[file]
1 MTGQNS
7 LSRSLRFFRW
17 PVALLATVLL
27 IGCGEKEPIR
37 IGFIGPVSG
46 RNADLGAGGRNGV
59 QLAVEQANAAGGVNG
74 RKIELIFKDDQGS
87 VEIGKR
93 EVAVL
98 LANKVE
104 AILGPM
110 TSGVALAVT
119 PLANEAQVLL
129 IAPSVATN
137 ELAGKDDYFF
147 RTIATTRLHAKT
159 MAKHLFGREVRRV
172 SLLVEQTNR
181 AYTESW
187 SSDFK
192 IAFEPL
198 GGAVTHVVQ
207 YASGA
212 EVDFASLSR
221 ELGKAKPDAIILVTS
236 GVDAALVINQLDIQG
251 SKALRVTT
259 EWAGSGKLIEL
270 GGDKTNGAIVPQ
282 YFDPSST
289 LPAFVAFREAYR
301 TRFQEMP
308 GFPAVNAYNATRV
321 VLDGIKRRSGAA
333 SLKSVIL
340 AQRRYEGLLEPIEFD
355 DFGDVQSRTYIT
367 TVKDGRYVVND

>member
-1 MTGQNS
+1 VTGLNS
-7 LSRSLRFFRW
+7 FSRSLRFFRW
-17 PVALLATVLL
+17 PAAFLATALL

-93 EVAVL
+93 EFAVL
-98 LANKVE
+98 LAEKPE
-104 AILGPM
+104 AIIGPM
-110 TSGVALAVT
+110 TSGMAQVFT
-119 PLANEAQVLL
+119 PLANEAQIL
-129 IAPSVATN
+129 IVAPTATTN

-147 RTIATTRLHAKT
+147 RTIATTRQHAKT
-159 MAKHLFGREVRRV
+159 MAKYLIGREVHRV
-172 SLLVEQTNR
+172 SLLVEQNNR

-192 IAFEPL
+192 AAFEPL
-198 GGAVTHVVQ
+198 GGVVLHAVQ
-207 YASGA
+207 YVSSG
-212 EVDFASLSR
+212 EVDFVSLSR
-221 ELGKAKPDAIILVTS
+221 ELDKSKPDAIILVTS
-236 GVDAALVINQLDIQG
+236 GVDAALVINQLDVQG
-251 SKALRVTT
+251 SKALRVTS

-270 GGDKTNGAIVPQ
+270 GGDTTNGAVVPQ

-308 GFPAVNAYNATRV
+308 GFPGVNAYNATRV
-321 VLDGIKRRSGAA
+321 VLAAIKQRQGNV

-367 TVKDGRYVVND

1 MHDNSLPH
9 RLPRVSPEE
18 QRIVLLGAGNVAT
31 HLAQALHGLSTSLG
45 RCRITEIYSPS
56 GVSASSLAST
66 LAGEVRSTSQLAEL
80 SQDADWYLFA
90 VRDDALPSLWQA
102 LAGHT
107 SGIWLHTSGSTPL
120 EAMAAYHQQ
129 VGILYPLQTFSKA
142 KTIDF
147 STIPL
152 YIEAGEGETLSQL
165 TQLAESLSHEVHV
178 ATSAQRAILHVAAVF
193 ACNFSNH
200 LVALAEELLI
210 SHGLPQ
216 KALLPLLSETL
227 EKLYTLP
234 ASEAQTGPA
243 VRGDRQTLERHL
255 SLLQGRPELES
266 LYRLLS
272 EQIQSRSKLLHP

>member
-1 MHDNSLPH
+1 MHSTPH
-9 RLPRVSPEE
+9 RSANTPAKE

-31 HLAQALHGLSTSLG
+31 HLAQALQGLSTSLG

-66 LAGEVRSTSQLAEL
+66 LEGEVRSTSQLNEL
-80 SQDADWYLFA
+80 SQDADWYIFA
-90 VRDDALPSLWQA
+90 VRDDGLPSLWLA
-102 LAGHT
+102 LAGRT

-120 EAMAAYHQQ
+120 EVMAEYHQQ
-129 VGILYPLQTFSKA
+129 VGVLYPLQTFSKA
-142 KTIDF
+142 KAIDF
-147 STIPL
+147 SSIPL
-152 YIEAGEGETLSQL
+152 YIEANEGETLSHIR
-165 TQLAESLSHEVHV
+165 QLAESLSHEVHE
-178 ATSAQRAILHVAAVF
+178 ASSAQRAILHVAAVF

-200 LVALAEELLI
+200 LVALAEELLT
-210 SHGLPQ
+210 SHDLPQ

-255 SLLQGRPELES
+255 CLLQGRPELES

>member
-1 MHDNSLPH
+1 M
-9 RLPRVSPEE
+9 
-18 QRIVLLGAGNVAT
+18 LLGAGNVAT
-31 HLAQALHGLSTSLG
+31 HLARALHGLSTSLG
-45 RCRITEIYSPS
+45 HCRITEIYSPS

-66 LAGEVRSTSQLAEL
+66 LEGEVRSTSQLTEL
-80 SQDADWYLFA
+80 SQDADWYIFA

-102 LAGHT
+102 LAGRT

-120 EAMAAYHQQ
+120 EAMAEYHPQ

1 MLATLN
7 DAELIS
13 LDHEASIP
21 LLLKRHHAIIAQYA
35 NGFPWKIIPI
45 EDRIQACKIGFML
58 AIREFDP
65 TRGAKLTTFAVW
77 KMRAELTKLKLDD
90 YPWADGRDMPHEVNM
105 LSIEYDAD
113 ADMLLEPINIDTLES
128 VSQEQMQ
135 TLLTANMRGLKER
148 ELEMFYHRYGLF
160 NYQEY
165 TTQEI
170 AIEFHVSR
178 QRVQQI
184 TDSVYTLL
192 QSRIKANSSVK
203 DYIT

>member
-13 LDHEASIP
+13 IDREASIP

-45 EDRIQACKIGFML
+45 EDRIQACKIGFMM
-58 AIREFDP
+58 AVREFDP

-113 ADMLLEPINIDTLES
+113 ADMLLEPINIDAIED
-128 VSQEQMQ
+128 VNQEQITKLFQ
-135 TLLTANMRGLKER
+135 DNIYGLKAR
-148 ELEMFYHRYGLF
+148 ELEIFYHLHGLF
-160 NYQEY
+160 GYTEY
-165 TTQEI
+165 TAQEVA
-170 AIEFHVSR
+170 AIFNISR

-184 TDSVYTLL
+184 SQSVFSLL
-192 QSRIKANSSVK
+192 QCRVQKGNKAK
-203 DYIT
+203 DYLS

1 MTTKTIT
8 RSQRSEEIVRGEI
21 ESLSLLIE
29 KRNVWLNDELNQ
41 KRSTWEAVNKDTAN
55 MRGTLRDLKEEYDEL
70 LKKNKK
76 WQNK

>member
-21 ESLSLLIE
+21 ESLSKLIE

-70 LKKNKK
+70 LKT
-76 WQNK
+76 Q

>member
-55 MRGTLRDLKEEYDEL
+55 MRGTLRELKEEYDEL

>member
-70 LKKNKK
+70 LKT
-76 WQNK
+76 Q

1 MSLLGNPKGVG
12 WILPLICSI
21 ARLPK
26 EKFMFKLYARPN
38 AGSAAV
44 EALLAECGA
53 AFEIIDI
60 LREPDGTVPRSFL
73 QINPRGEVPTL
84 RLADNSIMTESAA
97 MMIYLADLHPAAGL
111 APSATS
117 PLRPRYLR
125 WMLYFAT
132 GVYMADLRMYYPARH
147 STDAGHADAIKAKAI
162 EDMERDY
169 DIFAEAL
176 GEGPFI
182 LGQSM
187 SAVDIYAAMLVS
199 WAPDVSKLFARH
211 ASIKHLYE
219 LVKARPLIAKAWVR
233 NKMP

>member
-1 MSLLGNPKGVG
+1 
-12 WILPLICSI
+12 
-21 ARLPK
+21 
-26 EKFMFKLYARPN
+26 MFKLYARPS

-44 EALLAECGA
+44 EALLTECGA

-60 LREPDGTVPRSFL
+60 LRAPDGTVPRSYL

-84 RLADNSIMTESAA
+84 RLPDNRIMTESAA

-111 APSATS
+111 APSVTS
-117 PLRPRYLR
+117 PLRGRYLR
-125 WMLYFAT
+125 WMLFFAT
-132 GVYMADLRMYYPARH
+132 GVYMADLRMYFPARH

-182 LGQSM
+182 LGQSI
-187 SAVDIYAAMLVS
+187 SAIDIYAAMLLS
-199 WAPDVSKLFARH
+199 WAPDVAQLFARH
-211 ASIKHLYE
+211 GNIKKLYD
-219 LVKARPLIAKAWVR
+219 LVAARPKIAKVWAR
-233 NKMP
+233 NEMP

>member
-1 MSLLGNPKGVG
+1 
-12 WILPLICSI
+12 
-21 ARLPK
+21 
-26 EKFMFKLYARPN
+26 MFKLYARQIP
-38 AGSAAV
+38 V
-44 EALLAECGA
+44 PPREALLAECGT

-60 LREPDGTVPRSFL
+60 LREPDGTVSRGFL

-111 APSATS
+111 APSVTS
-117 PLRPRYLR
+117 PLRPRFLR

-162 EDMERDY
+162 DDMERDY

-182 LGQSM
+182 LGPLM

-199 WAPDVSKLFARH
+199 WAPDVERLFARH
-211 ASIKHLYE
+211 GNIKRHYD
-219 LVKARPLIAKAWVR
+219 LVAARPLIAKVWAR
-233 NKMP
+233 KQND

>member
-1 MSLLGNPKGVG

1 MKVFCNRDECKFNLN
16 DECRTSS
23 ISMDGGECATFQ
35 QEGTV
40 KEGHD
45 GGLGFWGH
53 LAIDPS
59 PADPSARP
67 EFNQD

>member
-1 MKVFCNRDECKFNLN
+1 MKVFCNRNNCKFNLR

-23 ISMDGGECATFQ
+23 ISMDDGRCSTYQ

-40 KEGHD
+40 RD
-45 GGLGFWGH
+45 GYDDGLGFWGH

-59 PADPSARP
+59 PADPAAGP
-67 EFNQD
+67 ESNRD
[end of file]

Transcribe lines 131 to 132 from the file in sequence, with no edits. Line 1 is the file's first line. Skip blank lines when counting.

-129 VGILYPLQTFSKA
+129 VGVLYPLQTFSKA